Division Activities: Third Grade Common Core
Are your students struggling to understand division? You’ll love this resource that is JAM-PACKED with division activities! There are 8 centers filled with differentiated division games and activities! This math resource also includes a variety of approaches to learning division, such as using multiple visual supports as well as formats to engage a wide variety of learners.
✏️There are games for concepts, facts, review, and practice. Additionally, there are posters for Essential Questions, Enduring Understandings, and I Can Statements! Along with all of that, there are Detailed teacher notes, tips, and ideas!
These division activities are importantly designed to engage your students in meaningful practice allowing you to run small groups that maximize student learning. 💗
In addition, the simple prep will save you hours. Just print, laminate, or use sheet protectors, to use these division activities year after year.
▶️These are the activities included in this Pirate Themed Resource
- In this matching game, students find how many groups of a given number they can make using the pictured items. This is such fun practice for sharing equally into groups! First, students match all the cards. Then they record their answers on a recording sheet.
Gang Plank Grouping
- This is a great follow-up to the above game. In this version, students use visual representations to first model the division. Lastly, after matching all the cards, students record their answers on a recording sheet.
Skull and Bones Subtraction
- Students have cards with visuals of repeated subtraction models to match to a division equation. After matching all the cards, students record their answers on a recording sheet.
- In this game, the focus is on the relationship between multiplication and division. First, students think of division as a missing factor problem. Then, they match all of the cards. Next, they record their answers on a recording sheet.
Ship Wrecked Six
- A favorite division game! First students roll two dice and add the number together. Then, they look at the Pirate’s Key and find their sum to see what division problem with a divisor of 6 they answer. Lastly, they cover that number on the game board. The first player to cover four boxes in a row is the winner!
Steal It Seven
- Like Ship Wrecked Six, the kids love this one! Students first spin a spinner on the gameboard and divide the number they spin by 7. Next, they cover a space on the gameboard that has that quotient. To win, they must be the first one to cover four-in-a-row!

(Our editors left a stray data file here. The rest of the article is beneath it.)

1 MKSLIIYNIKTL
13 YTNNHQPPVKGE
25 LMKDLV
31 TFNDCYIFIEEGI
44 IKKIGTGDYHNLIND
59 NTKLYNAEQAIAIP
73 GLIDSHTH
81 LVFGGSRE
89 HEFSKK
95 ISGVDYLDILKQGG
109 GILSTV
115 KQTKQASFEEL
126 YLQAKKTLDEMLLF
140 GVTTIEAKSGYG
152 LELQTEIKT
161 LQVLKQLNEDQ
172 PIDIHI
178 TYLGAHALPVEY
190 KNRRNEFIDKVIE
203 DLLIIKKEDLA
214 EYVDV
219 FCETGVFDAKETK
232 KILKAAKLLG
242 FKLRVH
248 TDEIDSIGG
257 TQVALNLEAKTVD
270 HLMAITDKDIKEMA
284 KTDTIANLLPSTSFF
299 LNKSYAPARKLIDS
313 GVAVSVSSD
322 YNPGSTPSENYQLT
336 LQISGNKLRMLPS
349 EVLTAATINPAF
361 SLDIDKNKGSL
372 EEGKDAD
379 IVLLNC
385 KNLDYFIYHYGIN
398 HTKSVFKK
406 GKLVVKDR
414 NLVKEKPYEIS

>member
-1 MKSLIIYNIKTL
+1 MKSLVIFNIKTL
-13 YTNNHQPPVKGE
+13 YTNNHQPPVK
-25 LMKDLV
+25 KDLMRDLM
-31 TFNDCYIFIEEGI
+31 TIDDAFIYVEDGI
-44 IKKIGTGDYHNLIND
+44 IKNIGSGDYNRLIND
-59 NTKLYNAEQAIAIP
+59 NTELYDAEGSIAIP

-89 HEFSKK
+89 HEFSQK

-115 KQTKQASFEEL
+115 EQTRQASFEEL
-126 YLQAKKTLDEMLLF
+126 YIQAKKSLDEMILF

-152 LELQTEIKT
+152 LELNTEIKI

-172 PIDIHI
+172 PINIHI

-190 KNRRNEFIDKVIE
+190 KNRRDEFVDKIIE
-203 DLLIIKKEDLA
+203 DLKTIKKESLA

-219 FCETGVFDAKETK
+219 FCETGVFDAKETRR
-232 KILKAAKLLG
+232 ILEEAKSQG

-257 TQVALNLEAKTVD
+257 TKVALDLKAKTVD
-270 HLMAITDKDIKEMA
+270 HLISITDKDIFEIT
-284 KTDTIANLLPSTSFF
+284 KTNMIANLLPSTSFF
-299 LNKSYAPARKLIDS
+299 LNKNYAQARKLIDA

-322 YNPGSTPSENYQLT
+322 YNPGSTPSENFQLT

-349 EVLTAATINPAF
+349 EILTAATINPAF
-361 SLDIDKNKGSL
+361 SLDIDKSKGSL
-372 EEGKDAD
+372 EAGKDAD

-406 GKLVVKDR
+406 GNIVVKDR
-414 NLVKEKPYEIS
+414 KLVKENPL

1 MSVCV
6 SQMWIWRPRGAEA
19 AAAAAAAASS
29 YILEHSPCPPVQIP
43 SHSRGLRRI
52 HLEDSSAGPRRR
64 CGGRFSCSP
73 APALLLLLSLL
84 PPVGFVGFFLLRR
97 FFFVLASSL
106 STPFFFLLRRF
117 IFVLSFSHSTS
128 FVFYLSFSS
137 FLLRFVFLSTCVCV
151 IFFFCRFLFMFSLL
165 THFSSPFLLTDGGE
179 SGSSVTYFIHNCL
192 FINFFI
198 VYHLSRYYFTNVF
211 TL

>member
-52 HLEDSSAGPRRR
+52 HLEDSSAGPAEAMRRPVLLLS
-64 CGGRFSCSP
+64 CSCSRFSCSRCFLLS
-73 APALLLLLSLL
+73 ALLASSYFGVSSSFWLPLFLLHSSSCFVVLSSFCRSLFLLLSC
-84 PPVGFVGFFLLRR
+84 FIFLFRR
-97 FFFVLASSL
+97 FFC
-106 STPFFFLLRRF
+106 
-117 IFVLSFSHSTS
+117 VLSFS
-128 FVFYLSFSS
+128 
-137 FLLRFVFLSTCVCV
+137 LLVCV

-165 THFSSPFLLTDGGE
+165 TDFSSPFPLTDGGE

- And yet another fun game board! This one is played like four-in-a-row! But, for this one, students divide the number they spin by 8 and cover a space that has that quotient.
- First, students roll two dice and add the number together. Then they look at the Pirate’s Key and find their sum to see what division problem with a divisor of 9 they answer. Next, they cover that number on the game board. The first player to cover four boxes in a row is the winner!
- Cute Pirate graphics
- Fun and engaging activities make kids feel “smart”
- I Can Statements
- Easy directions on all activities
⭐ Teacher-Friendly ⭐
- Common Core Aligned to third grade division standards
- Detailed teacher notes, tips, and ideas
- Enduring Understandings Posters
- Essential Questions Posters
- Standards Posters
- EASY set-up
The lines around the cards are wide so you can overlay them to cut several at a time and still stay “in the lines”. This makes set-up even faster and clearly saves you valuable teacher-time! 😊
✅ Absolutely great for homeschooling families, too!
Looking for more fun activities for practicing third grade math skills? Check out these popular resources:
- Monster Multiplication by Tens
- Place Value Activities for Centers
- Word Problems – 3rd Grade Multi-Step – Common Core Aligned
Thanks for taking your time to peek inside this resource!
Have fun Mathing!
***Just a friendly reminder that this product is for A SINGLE USER ONLY. Strictly prohibited is copying or sharing any part of this product with another teacher, grade level, school, department, district, etc. Thank you for respecting my work!
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